Congress Credit Application Denied

"Our records indicate that your annual income for the 2011 taxable year was $2,170,000,000,000. You have requested a credit limit of $17,000,000,000,000. These figures exceed the American Public's guidelines for credit issuance"

Reason‘s Barton Hinkle has written an amusing parody titled, “Dear Congress, Your Credit Application Has Been Turned Down.”

After reviewing the information provided in your application as well as your credit report, we regret to say that we are unable to extend you further credit at this time. The reasons for our decision are as follows:

(1) Inadequate income.Our records indicate that your annual income for the 2011 taxable year was $2,170,000,000,000. You have requested a credit limit of $17,000,000,000,000. These figures exceed the American Public’s debt-to-income guidelines for credit issuance.

(2) Excessive spending. The receipts you provided indicate your annual expenditures for the 2011 fiscal year total $3,820,000,000,000, or $1,650,000,000,000 more than your total income for the year. The American Public prefers that its members of Congress maintain a positive or neutral rather than a negative cash flow.

(3) High debt utilization. Your credit report indicates that you have a credit limit of $14,300,000,000,000, and of that amount you have utilized $14,300,000,000,000, for a debt utilization ratio of 100 percent. Consumer banking industry guidelines recommend a debt utilization ratio of no greater than 30 percent for standard creditworthiness, and 10 percent for exemplary creditworthiness. A debt utilization rate of 100 percent meets our classification of “You’re *&^%$#@! kidding, right?”

(4) High credit activity. Our records indicate you have credit accounts open with the Federal Reserve Bank of the United States, the Social Security Administration, the People’s Bank of China, the Bank of Japan, the European Central Bank, the Bank of the Republic of Burundi, Bank Frick & Co. AG Liechtensteiner Privatbank, Quik-Cash Loans, Three Gold Balls Pawn Shop (Ann Arbor, Mich.), MyFast Loan.com (Antigua), paydayloans-r-us.com (Cayman Islands), Frank the bartender (Old Towne Tavern), and several members of the extended family of Salvatore “Sammy Meatballs” Montigliano of Montclair, N.J. While account activity threshholds vary by lender, your activity exceeds American Public guidelines for further credit issuance.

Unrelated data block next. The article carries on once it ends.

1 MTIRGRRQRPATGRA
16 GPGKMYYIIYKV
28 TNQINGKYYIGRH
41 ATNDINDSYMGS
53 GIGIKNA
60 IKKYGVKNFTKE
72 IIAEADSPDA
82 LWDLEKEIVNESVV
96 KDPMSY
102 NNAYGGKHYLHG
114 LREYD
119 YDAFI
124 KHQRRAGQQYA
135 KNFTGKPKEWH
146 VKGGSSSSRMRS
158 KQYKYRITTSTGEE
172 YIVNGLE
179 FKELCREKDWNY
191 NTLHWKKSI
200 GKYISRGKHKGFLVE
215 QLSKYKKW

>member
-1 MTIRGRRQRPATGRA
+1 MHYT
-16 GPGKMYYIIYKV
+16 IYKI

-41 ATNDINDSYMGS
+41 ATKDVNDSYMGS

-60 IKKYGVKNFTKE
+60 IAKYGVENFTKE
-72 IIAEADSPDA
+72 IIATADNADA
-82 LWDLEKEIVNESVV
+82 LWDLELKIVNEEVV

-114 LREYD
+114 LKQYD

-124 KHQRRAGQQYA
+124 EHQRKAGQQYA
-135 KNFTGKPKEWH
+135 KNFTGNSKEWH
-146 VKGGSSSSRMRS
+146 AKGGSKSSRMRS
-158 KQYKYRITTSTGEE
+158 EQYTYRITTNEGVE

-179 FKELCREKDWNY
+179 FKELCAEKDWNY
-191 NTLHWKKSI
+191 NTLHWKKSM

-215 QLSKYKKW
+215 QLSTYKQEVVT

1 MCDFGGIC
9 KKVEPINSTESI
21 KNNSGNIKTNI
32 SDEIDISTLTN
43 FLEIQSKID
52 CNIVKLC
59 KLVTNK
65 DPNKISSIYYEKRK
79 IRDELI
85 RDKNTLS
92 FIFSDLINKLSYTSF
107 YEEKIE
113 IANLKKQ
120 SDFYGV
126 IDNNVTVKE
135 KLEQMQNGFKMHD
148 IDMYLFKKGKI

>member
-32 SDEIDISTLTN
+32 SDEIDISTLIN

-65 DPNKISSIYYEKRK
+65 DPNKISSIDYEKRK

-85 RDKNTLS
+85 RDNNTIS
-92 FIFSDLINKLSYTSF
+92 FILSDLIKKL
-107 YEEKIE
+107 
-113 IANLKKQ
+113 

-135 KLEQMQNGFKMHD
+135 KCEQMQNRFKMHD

(5) Multiple recent credit inquiries. Records indicate your credit report has been accessed more than 6,437 times in the past 60 days. Inquiries may be triggered by applications for credit, employment or both and represent one factor in determining an applicant’s loan risk to a credit issuer. The Fair Credit Reporting Act (FCRA), as amended, requires businesses to have legitimate grounds for requesting your credit history. If you feel your credit information is inaccurate or has been accessed for unacceptable reasons, you may wish to contact the Federal Trade Commission.

(6) Multiple account charge-offs. Balances left unpaid for more than sixty (60) days may affect your creditworthiness. Your credit report indicates unpaid balances from Operation Iraqi Freedom (Iraq); Operation Enduring Freedom (Afghanistan); the Troubled Asset Relief Program; the American Recovery and Reinvestment Act; the Children’s Health Insurance Program Reauthorization Act; the Cash for Clunkers Extension Act; the Worker, Homeowner, and Business Assistance Act of 2009; the Healthy, Hunger-Free Kids Act of 2010; and others too numerous to list.

Governments, of course, aren’t people and Congress has a stellar track record of paying its bills. Still, things are getting out of hand.

FILED UNDER: Economics and Business, Humor, Quick Takes, US Politics
James Joyner
About James Joyner
James Joyner is Professor and Department Head of Security Studies at Marine Corps University's Command and Staff College and a nonresident senior fellow at the Scowcroft Center for Strategy and Security at the Atlantic Council. He's a former Army officer and Desert Storm vet. Views expressed here are his own. Follow James on Twitter @DrJJoyner.

Comments

  1. Southern Hoosier says:

    amusing parody

    Good parody is always based on the truth.

  2. Alex Knapp says:

    So, if we’re to take this parody at its word, we’d expect interest rates on T-bonds to have been steadily increasing, right?

    And yet, that hasn’t happened. Funny thing….

  3. James Joyner says:

    @Alex: While I think our credit will be fine so long as we keep paying our bills, it could just as easily be a bubble. If China or other creditors suddenly decide we’re not worthy of the risk, the whole thing could collapse in an instant.